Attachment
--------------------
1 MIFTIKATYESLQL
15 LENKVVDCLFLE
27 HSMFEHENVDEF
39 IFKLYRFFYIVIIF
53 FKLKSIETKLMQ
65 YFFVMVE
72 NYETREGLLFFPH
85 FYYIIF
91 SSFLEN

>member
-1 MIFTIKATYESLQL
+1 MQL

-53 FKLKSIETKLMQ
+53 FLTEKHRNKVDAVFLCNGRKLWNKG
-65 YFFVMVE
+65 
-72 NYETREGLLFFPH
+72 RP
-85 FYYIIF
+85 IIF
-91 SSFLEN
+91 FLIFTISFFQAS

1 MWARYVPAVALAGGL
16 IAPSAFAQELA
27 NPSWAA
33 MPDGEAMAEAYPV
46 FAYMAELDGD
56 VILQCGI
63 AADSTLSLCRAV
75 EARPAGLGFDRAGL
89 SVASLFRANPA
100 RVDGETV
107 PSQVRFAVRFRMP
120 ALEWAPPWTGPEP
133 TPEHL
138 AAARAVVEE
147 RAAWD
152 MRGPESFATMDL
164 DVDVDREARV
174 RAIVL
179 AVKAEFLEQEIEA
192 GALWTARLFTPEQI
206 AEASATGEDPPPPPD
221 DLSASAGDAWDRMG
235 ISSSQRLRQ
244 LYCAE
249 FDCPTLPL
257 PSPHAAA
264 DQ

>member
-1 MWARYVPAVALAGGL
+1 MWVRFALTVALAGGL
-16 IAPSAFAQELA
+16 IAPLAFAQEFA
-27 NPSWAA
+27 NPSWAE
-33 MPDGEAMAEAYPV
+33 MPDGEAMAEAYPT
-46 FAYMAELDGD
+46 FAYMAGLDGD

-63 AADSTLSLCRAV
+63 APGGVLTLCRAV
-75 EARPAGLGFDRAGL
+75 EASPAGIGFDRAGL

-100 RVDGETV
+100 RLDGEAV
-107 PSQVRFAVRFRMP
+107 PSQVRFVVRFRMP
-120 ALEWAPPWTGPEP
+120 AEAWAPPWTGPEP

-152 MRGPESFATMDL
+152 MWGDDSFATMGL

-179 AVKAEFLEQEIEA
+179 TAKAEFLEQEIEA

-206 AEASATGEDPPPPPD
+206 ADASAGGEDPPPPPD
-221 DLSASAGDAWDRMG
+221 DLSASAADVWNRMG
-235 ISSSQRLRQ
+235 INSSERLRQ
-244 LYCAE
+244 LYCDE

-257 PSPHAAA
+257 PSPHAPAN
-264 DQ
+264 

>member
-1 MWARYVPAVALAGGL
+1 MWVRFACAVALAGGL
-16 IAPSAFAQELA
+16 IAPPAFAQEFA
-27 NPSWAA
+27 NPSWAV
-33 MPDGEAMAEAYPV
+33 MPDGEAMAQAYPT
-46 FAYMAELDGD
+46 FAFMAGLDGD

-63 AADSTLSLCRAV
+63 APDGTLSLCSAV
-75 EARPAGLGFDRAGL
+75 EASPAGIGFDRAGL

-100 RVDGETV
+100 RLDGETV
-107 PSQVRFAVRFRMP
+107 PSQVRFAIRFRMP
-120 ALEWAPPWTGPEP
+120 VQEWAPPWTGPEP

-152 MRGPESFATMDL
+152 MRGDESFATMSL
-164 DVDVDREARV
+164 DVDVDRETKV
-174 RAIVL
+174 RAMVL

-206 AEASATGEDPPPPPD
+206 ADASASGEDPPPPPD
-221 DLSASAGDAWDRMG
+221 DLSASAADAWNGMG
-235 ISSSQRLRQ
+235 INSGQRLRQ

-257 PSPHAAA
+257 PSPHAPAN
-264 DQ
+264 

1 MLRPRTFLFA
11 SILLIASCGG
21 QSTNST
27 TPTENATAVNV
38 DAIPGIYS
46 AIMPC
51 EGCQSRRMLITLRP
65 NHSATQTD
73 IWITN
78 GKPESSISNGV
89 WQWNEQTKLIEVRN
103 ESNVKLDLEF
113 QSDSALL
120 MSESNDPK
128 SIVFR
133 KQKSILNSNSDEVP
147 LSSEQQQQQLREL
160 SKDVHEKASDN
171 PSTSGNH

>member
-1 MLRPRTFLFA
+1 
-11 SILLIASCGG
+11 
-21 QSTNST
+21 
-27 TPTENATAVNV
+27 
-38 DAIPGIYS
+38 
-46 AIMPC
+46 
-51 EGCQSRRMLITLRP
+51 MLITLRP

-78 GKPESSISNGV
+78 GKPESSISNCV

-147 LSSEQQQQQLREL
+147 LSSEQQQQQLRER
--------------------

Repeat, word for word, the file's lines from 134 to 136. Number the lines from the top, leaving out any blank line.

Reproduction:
89 WQWNEQTKLIEVRN
103 ESNVKLDLEF
113 QSDSALL